To quote the Brookings Institution:
"For policy-makers and the media, Brookings scholars provide the highest quality research, policy recommendations, and analysis on the full range of public policy issues.
More than 140 resident and nonresident scholars research issues; write books, papers, articles, and opinion pieces; testify before congressional committees; and participate in dozens of public events each year. Over 200 research assistants and support staff contribute to the Institution's research, publishing, communications, fundraising, and information technology operations."
Bully for them! Sounds to me like it is a highly organized and well-financed cadre of dedicated and disciplined intellectuals bent on illuminating really important stuff and whatnot (and indeed it is).
I. on the other-hand, am one of those foul mouthed dirty f**king hippie bloggers that such luminaries as WashPo Ombudsman Deborah Howell and syndicated talking heads Richard Cohen, Bill O’Reilly, Charles Krauthammer and their ilk consider a threat to intelligent discourse on Subjects That Really Matter; like being respectful of privileged morons who get paid handsomely to shape public opinion and influence policy without accountability.
So it was with great interest that, (thanks to a tip from Cernig of NewsHoggers-- a regular contributor to Crooks & Liars) I was apprised of this recently-posted article by three fellows of the prestigious Brookings Institution entitled Why the Iraq war won't engulf the Mideast, and I quote:
“Yet, the Saudis, Iranians, Jordanians, Syrians, and others are very unlikely to go to war either to protect their own sect or ethnic group or to prevent one country from gaining the upper hand in Iraq.
The reasons are fairly straightforward. First, Middle Eastern leaders, like politicians everywhere, are primarily interested in one thing: self-preservation. Committing forces to Iraq is an inherently risky proposition, which, if the conflict went badly, could threaten domestic political stability. Moreover, most Arab armies are geared toward regime protection rather than projecting power and thus have little capability for sending troops to Iraq.” ( emphasis added)
My interest was piqued not just because this was contrary to the continued promotion of the 'conventional wisdom' of the Bush administration and its cheerleaders—even though they’ve been dead wrong in every prognostication--but because I’d read something strikingly similar and thus corroborative before, and I quote:
“The essential problem with the Republican argument [that withdrawal from Iraq will lead to region-wide chaos] is that it assumes that the political and religious dynamics in the Middle East are monolithic—which they demonstrably are not.
In all the Middle East conflicts and radical political shifts in power since WWII each country has pursued its own particular interests above anything else. Alliances and opposition have shifted according to rational need more than emotional desire.”
Both these excerpted analyses posit the same basic argument; that history, observation and dispassionate logic strongly suggest that the right wing and the Republicans are most probably wrong (for the umpteenth time) in their public prognostications. The Middle East is not monolithic and it is not bent on a collective course. It is in fact the fractures within its arbitrary collective rather than its commonalities that determine its political course (as is the case in the US and Europe).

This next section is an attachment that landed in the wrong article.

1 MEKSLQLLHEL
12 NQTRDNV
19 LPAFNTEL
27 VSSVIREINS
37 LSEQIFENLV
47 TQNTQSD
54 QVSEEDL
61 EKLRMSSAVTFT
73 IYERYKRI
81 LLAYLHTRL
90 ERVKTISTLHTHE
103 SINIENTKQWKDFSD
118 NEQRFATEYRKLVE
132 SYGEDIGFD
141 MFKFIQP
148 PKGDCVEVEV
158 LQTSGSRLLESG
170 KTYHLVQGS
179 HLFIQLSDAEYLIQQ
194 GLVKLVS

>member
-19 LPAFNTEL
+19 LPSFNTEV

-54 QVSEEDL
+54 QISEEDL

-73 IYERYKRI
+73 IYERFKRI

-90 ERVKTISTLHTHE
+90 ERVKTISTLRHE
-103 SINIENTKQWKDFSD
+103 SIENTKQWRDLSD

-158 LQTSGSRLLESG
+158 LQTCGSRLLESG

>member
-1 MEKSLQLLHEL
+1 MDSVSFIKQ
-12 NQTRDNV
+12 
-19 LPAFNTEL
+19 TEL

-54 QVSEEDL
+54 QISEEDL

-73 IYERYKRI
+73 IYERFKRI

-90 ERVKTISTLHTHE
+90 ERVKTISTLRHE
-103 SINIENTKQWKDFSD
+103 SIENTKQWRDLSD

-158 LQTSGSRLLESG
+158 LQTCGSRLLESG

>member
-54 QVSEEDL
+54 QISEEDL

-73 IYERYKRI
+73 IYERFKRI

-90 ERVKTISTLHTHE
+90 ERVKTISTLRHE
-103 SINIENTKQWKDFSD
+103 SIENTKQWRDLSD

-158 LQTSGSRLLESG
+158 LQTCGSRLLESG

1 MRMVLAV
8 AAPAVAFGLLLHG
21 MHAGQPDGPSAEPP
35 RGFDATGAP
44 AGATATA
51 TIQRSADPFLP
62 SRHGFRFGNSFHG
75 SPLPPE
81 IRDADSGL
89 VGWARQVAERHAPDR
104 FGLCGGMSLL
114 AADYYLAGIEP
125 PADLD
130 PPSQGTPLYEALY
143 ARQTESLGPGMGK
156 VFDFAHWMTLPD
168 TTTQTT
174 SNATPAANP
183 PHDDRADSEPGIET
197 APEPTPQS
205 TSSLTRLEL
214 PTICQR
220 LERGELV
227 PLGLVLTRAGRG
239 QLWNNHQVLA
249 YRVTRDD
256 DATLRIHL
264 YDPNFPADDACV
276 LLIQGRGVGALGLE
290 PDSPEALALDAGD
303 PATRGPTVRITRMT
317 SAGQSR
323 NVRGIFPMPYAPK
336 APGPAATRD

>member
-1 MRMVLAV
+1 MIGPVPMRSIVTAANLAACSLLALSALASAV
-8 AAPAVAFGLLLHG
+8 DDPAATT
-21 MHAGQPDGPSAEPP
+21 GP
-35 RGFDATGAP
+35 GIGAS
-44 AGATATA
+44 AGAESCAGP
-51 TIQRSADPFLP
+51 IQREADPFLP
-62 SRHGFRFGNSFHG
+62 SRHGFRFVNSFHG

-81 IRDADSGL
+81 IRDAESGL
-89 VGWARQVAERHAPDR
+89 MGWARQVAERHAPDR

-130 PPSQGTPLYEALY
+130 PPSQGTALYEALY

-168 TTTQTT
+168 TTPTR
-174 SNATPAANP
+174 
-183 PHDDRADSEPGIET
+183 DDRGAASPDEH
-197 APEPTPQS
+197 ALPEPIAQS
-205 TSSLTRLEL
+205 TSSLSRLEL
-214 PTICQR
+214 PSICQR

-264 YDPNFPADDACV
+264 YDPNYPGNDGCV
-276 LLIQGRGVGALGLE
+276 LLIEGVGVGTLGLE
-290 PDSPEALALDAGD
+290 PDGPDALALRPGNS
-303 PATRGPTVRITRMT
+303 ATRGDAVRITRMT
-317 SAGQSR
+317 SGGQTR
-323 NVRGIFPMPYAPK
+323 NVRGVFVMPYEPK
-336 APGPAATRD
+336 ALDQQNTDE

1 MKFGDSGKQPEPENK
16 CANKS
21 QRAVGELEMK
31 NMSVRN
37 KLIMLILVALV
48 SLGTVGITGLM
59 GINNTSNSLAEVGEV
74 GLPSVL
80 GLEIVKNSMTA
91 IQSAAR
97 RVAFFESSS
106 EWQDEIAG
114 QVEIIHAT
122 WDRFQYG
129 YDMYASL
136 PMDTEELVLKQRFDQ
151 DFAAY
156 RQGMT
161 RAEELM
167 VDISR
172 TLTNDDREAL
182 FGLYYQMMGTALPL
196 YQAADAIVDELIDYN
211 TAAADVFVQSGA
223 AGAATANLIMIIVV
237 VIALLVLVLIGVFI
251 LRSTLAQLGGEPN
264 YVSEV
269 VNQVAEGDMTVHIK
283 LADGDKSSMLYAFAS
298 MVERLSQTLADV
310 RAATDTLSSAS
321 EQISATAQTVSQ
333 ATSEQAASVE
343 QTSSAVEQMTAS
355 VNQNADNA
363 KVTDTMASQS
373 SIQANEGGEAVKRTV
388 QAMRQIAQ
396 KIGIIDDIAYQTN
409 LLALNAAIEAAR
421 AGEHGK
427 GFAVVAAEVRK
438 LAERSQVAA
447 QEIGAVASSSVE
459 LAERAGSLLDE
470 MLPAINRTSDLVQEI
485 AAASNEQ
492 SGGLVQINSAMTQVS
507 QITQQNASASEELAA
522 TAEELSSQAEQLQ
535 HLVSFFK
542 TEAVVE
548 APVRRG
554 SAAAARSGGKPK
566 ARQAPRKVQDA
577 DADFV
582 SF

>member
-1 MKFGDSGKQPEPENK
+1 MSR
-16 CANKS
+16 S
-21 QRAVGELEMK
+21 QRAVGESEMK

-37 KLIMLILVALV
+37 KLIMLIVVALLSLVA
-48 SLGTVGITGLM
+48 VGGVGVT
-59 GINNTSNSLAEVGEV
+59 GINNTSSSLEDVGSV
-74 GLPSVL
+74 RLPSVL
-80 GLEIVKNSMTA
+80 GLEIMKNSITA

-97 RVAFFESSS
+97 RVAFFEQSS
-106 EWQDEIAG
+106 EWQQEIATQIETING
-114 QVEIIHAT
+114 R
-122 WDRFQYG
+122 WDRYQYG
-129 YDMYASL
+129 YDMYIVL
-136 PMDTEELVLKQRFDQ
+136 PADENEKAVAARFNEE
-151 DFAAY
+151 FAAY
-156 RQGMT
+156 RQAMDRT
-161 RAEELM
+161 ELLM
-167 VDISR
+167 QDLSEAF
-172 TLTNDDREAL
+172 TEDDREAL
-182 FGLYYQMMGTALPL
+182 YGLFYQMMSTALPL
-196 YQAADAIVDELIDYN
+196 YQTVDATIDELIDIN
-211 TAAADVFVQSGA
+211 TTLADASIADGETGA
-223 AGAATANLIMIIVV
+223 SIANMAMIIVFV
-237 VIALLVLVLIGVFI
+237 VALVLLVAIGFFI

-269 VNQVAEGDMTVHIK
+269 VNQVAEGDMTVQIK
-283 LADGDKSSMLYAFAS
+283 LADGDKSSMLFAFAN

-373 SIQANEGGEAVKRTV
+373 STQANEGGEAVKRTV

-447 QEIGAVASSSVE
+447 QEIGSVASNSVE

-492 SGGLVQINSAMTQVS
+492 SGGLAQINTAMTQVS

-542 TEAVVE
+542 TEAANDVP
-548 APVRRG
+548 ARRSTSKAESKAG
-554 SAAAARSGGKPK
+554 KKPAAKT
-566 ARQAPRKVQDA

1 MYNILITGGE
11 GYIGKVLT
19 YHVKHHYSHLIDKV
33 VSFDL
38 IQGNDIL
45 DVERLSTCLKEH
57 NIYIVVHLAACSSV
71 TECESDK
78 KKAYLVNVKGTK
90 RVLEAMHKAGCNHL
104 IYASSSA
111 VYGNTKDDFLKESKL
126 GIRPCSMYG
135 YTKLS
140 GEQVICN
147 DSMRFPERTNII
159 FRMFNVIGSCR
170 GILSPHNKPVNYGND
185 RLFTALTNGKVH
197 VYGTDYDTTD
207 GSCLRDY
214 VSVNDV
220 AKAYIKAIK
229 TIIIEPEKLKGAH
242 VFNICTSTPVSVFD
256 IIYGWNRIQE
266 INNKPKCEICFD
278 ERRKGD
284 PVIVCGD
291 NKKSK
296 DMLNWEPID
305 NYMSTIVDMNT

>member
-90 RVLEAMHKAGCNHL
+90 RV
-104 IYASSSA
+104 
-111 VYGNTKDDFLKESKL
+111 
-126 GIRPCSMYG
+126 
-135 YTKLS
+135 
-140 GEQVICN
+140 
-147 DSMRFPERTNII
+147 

But here’s what is most interesting to me about this subject:
The first quoted analysis was authored by three fellows of a professional think-tank supported by a staff of several hundred salaried colleagues and researchers.
The second quoted analysis was authored by me, a foul-mouthed dirty f**king hippie degenerate uneducated narcissistic blogger (not sure who to attibute that to)…FIVE MONTHS before the Brookings Institution Fellows got around to reaching the same conclusion.
My particular effort took about 4 hours of unpaid and concerted research which I didn’t link-to or footnote because otherwise my post would have been essentially unreadable.
Now I don’t mean to criticize the Brookings Institution for being slow off-the-mark, our respective timing regarding addressing the same subject is not necessarily relevant. But I think I can reasonably point out that by this example that critical thinking, intellectual discipline and pertinent commentary is not the exclusive domain of a self-validating and elite club.
This “concurrence” of analysis and opinion proves nothing with regard to the complementary arguments that have been made—time may prove us wrong—but it does strongly suggest in this instance at least that public status and social elevation has nothing to do with the essential validity of an argument.
I may be a foul-mouthed dirty f**king hippie degenerate narcissistic blogger but I think I can reasonably claim to have kicked the well funded, highly-resourced and reasonalby-respected Brookings Institution in the ass on this particular subject by dint of reaching the same conclusions FIVE MONTHS earlier and certainly with no more effort (and likely less), FOR FREE!!!
I should ask them for a job.
Admittedly the qualification is slim, but look at how well those who have been consisently and significantly wrong are doing! I think I'd make a jolly good fellow!